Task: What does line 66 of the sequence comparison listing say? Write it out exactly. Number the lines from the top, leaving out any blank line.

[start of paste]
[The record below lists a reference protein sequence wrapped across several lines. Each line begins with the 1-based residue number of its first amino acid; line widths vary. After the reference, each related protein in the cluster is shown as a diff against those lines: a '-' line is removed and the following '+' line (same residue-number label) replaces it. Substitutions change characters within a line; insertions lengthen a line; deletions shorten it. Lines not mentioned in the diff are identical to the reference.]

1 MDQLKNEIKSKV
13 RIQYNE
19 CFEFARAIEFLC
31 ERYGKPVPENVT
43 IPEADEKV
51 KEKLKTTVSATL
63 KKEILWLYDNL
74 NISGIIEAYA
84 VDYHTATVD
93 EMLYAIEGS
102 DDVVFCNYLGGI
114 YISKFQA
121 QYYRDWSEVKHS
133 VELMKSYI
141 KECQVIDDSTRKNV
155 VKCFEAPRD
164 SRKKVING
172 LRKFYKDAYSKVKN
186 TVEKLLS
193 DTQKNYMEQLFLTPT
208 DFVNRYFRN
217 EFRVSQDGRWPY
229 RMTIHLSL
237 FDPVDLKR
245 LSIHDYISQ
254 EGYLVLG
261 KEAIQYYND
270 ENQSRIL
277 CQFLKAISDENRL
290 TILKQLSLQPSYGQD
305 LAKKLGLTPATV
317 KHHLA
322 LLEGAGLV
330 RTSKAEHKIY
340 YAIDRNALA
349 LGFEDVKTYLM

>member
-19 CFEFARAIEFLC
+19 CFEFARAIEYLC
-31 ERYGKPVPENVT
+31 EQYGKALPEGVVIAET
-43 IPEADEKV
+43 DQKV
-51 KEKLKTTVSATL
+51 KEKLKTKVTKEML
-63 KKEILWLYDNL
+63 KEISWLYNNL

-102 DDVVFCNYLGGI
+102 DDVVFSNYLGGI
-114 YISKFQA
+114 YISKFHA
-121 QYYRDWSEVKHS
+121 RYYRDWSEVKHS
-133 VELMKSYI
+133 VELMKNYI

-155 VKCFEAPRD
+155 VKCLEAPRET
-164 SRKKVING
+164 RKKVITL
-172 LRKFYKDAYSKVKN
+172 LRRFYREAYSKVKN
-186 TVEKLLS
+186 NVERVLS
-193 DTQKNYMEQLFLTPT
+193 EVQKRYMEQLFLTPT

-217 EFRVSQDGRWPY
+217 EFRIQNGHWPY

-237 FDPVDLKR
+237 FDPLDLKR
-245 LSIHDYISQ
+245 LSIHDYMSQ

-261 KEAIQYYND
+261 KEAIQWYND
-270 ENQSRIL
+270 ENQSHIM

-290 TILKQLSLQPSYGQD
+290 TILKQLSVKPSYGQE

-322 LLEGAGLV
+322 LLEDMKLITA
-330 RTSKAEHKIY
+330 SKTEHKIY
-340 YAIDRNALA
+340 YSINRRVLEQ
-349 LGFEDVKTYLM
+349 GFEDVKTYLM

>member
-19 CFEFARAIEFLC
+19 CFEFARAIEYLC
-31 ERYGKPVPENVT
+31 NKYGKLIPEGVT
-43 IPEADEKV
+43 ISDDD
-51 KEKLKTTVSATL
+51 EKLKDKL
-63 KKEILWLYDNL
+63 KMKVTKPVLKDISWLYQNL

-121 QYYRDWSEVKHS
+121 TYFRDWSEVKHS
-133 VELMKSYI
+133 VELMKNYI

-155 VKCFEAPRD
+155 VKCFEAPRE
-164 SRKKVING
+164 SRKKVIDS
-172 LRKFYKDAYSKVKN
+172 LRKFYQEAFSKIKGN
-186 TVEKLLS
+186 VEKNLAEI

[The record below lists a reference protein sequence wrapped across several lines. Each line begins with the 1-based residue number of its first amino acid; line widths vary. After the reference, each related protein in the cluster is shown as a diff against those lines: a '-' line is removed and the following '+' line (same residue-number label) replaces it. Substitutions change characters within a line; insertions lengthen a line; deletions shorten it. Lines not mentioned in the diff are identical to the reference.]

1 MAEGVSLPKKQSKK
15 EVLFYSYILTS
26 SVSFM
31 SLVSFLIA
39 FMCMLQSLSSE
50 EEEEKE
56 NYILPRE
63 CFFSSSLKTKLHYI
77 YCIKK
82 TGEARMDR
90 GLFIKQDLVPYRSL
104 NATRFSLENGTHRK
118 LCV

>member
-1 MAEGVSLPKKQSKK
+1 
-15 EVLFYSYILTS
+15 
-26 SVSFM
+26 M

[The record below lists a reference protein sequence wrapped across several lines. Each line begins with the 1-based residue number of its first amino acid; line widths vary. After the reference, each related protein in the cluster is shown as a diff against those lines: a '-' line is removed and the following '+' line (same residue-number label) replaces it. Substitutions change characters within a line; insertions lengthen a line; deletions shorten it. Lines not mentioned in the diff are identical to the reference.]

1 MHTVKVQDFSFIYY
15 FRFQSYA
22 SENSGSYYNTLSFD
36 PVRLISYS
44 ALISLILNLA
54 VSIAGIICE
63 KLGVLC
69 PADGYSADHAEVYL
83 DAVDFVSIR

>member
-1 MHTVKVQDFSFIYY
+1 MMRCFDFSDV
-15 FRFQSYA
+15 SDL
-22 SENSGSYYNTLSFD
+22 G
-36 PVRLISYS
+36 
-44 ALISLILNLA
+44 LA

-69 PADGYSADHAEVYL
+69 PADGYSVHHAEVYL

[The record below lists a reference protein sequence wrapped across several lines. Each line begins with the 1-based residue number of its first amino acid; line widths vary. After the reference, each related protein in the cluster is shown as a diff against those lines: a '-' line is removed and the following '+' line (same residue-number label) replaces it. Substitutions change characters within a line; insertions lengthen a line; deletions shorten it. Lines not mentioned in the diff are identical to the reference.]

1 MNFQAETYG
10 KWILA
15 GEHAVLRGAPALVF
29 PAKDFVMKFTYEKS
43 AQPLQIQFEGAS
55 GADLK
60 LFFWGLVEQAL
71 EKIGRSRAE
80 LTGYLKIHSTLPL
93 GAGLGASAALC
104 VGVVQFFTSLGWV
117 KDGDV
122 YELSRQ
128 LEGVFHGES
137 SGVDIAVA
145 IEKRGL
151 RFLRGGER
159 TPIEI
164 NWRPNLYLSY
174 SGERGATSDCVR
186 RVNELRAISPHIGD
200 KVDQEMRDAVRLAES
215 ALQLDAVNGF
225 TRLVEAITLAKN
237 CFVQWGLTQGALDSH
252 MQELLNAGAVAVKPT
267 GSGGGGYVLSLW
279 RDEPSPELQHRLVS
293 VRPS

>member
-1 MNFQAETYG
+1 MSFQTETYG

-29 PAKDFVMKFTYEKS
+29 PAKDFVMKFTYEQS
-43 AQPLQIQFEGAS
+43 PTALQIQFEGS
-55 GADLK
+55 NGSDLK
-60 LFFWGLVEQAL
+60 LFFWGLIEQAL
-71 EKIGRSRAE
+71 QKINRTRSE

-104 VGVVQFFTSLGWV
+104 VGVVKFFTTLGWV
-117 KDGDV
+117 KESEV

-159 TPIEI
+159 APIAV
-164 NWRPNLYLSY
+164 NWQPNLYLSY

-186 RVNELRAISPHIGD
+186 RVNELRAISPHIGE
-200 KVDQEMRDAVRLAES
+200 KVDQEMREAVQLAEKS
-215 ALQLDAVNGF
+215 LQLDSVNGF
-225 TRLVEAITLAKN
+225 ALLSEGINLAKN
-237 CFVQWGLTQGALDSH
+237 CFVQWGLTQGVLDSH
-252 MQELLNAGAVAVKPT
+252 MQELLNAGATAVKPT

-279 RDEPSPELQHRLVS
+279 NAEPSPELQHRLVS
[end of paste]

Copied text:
+193 EVQKRYMEQLFLTPT